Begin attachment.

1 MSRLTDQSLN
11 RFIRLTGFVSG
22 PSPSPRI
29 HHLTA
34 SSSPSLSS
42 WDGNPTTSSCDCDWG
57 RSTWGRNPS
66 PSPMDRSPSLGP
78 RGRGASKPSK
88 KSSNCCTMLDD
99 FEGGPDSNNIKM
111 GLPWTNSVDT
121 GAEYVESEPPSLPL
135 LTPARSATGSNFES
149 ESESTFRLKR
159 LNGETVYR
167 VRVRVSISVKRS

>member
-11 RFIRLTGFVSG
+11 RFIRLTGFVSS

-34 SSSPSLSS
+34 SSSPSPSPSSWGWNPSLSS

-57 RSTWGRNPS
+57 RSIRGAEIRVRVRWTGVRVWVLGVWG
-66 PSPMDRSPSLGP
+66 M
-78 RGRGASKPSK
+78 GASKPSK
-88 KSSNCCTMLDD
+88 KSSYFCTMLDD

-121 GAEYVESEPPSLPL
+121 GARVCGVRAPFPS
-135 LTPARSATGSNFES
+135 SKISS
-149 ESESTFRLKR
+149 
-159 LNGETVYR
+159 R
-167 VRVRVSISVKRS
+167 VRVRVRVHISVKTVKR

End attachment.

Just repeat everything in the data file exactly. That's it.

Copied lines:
1 MSRLTDQSLN
11 RFIRLTGFVSG
22 PSPSPRI
29 HHLTA
34 SSSPSLSS
42 WDGNPTTSSCDCDWG
57 RSTWGRNPS
66 PSPMDRSPSLGP
78 RGRGASKPSK
88 KSSNCCTMLDD
99 FEGGPDSNNIKM
111 GLPWTNSVDT
121 GAEYVESEPPSLPL
135 LTPARSATGSNFES
149 ESESTFRLKR
159 LNGETVYR
167 VRVRVSISVKRS

>member
-11 RFIRLTGFVSG
+11 RFIRLTGFVSS

-34 SSSPSLSS
+34 SSSPSPSPSSWGWNPSLSS

-57 RSTWGRNPS
+57 RSIRGAEIRVRVRWTGVRVWVLGVWG
-66 PSPMDRSPSLGP
+66 M
-78 RGRGASKPSK
+78 GASKPSK
-88 KSSNCCTMLDD
+88 KSSYFCTMLDD

-121 GAEYVESEPPSLPL
+121 GARVCGVRAPFPS
-135 LTPARSATGSNFES
+135 SKISS
-149 ESESTFRLKR
+149 
-159 LNGETVYR
+159 R
-167 VRVRVSISVKRS
+167 VRVRVRVHISVKTVKR